|Publication number||US7190397 B2|
|Application number||US 10/219,543|
|Publication date||Mar 13, 2007|
|Filing date||Aug 16, 2002|
|Priority date||Aug 16, 2002|
|Also published as||US20040032520|
|Publication number||10219543, 219543, US 7190397 B2, US 7190397B2, US-B2-7190397, US7190397 B2, US7190397B2|
|Original Assignee||Micron Technology, Inc.|
|Export Citation||BiBTeX, EndNote, RefMan|
|Patent Citations (11), Non-Patent Citations (2), Referenced by (4), Classifications (16), Legal Events (6)|
|External Links: USPTO, USPTO Assignment, Espacenet|
The present invention relates generally to complementary metal oxide semiconductor (CMOS) imagers, and more particularly to a decoder apparatus for use with CMOS imagers.
There are a number of different types of semiconductor based imagers, including charge coupled devices (CCDs), photodiode arrays, charge injection devices, hybrid focal arrays, etc. CCD technology is often employed for image acquisition and enjoys a number of advantages which makes it the preferred technology, particularly for small size imaging applications. CCDs are capable of large formats with small pixel size and they employ low noise charge domain processing techniques.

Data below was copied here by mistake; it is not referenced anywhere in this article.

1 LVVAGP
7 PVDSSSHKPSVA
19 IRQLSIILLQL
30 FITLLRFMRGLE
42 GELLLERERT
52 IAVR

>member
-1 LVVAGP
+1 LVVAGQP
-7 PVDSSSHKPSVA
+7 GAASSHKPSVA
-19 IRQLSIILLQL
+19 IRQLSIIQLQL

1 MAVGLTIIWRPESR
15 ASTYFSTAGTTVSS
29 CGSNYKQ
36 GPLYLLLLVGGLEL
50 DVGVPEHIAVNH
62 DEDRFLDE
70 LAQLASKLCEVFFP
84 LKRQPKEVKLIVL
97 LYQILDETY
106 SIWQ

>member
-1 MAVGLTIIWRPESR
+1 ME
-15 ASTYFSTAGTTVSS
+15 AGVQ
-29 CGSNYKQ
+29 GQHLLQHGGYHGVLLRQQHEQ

However, CCD imagers also suffer from a number of disadvantages. For example, they are susceptible to radiation damage, exhibit destructive readout over time, they require good light shielding to avoid image smear and they have a high power dissipation for large arrays. Additionally, while offering high performance, CCD arrays are difficult to integrate with CMOS processing in part due to a different processing technology and to their high capacitances, complicating the integration of on-chip drive and signal processing electronics with the CCD array. While there have been some attempts to integrate on-chip signal processing with CCD arrays, these attempts have not been entirely successful.
CCDs also must transfer an image by line charge transfers from pixel to pixel, requiring that the entire array be read out into a memory before individual pixels or groups of pixels can be accessed and processed. This takes a certain amount of time. CCD arrays may also suffer from incomplete charge transfer from pixel to pixel which results in image smear.